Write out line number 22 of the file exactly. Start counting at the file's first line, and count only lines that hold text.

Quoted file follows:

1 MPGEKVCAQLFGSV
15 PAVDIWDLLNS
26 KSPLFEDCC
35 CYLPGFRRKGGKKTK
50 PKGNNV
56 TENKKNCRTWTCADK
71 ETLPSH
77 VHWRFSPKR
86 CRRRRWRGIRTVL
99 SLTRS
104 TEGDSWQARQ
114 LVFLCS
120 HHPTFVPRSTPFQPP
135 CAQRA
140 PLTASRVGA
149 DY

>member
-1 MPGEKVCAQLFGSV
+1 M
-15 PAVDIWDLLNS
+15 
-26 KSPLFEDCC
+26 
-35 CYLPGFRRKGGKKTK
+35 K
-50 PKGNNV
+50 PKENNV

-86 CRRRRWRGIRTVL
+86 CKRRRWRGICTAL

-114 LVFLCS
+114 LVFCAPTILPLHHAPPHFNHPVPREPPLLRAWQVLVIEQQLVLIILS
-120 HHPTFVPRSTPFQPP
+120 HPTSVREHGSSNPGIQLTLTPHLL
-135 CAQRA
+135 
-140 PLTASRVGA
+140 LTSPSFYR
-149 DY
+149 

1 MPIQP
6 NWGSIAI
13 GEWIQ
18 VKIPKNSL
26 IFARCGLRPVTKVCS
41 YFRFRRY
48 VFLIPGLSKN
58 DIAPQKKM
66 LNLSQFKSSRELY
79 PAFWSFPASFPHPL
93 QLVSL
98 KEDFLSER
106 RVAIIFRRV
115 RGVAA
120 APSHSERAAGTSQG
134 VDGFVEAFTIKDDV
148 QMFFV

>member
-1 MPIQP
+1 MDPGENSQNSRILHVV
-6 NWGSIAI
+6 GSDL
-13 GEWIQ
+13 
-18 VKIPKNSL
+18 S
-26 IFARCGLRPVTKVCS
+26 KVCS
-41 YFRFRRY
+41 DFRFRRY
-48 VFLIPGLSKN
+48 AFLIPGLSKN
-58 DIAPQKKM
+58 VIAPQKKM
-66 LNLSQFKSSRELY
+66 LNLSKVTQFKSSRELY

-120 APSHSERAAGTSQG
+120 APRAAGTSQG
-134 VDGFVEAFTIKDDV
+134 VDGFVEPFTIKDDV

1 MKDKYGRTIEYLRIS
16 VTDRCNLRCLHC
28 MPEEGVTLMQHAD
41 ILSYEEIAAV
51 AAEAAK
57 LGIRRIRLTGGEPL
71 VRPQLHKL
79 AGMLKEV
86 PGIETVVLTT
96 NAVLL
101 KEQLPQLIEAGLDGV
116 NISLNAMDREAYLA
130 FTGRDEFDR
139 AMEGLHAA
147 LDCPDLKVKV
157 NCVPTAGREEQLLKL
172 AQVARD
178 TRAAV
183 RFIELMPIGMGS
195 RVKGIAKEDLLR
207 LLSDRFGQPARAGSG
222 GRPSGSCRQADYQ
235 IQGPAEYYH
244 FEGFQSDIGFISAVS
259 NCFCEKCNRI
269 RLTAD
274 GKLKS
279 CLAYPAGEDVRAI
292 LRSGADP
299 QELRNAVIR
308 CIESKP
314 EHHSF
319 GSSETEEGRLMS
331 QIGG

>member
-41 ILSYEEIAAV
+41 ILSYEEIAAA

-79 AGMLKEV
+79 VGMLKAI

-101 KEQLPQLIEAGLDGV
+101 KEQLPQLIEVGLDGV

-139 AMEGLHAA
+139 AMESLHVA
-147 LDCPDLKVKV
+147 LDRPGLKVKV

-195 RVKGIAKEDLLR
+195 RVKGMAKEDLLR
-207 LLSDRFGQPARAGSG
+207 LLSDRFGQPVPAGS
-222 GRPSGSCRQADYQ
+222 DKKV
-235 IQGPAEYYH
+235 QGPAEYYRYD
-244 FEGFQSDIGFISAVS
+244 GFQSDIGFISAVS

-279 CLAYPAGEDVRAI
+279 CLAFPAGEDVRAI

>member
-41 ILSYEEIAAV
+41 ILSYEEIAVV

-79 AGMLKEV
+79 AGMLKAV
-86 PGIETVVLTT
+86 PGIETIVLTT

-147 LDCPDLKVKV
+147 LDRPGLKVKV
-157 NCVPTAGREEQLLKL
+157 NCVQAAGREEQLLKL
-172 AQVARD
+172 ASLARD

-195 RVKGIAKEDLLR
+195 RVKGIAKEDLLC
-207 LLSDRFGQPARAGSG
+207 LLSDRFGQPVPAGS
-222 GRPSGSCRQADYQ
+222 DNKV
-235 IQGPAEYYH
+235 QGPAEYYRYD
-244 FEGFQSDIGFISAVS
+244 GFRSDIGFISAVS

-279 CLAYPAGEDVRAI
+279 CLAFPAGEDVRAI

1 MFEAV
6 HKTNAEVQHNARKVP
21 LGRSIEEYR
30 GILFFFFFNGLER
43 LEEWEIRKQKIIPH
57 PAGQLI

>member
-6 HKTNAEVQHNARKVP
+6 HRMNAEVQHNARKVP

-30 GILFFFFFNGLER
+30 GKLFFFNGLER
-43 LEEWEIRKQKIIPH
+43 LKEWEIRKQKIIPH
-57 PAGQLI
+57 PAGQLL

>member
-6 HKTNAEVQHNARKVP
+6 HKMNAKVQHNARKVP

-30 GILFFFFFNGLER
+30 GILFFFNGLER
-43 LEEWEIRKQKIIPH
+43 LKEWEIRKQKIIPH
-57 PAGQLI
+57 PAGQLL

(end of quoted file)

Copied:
-26 KSPLFEDCC